Welling, Bexley

A ‘major district centre’, second only within the borough to Bexleyheath, which lies to its east

Public Library Welling

Welling was first mentioned in 1362 as ‘Wellyngs’ and its name may have indicated the presence of a well or spring, or may derive from Ralph Willing, who held land in Bexley earlier in the century, but it is rarely clear in such cases whether the place name or the personal name came first.

Welling evolved as a coaching halt on the route to Dover. Inns like the Nag’s Head and Guy, Earl of Warwick were later joined by a ribbon devel­op­ment of premises belonging to craftsmen and tradesmen, behind which lay farms and market gardens.

From 1849 the North Kent Railway enabled farmers to deliver perish­able produce quickly to the London markets. However, this was too early for the presence of a station to stimulate suburban house­building and Welling remained predom­i­nantly rural until the 1920s, with the exception of some high-class housing on the Belle Grove estate.

Between the wars a welter of large and small devel­opers descended on Welling and its outlying farms, building low-cost houses for the lower middle classes and skilled working classes, notably at Falcon­wood. Welling station was rebuilt in enlarged form in 1931.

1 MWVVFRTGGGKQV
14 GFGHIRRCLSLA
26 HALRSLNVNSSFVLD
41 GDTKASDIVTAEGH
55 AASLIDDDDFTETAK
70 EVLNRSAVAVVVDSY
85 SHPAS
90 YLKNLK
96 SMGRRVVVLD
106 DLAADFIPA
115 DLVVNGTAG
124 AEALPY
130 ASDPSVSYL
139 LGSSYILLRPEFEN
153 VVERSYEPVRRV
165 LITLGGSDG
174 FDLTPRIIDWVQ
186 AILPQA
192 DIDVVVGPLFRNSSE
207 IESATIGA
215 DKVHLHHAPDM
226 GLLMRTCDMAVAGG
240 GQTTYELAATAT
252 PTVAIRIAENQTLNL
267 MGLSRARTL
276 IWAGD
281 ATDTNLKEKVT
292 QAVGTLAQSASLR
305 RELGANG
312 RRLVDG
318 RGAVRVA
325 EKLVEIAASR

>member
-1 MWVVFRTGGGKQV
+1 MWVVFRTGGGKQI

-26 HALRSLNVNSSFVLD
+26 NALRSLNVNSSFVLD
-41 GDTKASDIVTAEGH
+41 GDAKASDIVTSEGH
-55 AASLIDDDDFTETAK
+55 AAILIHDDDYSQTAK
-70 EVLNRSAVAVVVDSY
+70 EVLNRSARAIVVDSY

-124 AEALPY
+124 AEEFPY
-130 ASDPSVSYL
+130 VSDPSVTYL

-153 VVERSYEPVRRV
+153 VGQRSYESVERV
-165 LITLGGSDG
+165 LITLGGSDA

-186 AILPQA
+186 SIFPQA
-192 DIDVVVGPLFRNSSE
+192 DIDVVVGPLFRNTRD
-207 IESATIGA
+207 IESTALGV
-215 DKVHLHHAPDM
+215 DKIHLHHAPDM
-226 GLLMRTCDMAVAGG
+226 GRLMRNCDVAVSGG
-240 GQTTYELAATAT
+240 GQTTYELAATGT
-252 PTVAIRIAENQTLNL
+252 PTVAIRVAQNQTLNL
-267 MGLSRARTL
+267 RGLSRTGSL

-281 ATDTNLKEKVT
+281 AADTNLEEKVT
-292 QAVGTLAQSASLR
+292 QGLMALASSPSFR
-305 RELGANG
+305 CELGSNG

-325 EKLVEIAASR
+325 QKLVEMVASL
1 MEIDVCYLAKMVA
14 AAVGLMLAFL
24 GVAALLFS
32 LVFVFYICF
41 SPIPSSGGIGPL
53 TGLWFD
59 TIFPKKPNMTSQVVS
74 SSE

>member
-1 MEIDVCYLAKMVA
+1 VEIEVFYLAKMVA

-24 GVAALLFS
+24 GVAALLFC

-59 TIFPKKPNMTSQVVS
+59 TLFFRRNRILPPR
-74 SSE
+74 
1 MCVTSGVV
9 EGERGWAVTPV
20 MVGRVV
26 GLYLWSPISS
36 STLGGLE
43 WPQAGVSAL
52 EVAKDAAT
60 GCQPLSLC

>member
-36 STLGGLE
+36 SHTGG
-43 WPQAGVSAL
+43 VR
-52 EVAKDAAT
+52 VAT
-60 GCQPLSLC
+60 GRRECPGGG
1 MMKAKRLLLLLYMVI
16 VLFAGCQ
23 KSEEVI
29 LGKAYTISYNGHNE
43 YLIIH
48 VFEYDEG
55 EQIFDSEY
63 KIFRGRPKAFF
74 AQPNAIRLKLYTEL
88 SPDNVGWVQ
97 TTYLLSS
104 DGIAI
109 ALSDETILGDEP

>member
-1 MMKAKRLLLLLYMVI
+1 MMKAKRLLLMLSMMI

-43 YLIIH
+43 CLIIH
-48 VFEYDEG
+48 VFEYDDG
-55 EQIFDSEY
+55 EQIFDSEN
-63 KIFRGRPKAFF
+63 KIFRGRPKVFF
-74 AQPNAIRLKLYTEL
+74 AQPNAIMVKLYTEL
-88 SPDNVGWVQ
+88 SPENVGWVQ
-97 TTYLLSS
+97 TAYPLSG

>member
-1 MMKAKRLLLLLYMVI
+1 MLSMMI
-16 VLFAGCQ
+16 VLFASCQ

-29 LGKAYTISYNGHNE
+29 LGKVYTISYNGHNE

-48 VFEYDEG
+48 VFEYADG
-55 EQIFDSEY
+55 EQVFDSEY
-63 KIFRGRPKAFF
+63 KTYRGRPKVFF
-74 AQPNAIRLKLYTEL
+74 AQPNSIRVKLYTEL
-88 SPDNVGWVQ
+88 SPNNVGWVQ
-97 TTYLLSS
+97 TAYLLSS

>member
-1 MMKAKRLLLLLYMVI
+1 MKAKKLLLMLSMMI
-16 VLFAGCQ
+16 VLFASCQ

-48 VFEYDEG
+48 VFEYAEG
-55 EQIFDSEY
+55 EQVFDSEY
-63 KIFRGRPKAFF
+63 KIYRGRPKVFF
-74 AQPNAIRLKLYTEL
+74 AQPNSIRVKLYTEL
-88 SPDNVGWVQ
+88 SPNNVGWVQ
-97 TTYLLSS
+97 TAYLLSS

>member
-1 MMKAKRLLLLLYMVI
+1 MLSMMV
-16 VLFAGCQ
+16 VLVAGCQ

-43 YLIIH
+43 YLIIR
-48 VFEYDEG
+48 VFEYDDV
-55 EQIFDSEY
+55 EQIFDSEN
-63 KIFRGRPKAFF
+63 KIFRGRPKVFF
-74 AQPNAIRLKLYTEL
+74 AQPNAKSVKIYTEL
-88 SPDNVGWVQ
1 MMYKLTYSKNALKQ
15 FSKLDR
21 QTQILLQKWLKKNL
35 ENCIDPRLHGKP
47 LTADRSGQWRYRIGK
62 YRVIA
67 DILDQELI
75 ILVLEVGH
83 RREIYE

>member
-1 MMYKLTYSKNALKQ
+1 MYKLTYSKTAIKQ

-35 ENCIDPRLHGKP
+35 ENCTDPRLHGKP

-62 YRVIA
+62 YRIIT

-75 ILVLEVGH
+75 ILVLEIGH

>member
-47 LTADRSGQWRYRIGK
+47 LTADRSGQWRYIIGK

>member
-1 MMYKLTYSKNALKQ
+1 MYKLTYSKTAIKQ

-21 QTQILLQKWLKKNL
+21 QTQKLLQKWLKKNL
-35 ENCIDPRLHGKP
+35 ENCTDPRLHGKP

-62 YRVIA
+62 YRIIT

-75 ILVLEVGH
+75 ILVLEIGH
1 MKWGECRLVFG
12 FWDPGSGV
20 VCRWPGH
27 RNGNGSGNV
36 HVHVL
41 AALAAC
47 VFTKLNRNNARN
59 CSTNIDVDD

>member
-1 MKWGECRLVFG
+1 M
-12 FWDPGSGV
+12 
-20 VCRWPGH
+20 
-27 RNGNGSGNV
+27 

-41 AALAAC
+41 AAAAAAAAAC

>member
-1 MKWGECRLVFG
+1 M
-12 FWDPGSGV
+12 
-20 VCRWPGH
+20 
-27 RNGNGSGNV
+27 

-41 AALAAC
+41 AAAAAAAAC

Welling’s shopping centre stretches for almost a mile along Belle­grove Road and includes around 300 outlets.

Hidden London: Welling cannon - and locals

Shown in the (old) photo­graph above, a Russian cannon is on display at Welling Corner, in recol­lec­tion of the accom­mo­da­tion formerly provided for Woolwich Arsenal workers at East Wickham, which Welling has now absorbed.

Founded in 1963, Welling United football club plays at Park View Road on the edge of Danson Park. The club shares the ground with Erith & Belvedere FC.

Welling achieved notoriety in the early 1990s as the home of the British National Party, which was blamed for an increase in racialist violence in this overwhelmingly white area.

Postcode area: Welling DA16
Population: 10,800 (Falconwood and Welling ward, 2011 census)
Station: South Eastern Trains (zone 4)
Further reading: Peter Tester, East Wickham and Welling, Bexley Local Studies and Archive Centre, 1991
* The picture of the Public Library, Welling, on this page is adapted from an original photograph, copyright Paul Farmer, at Geograph Britain and Ireland, made available under the Attribution-ShareAlike 2.0 Generic Licence. Any subsequent reuse is hereby freely permitted under the terms of that licence. (The photograph of Welling cannon is by the author.)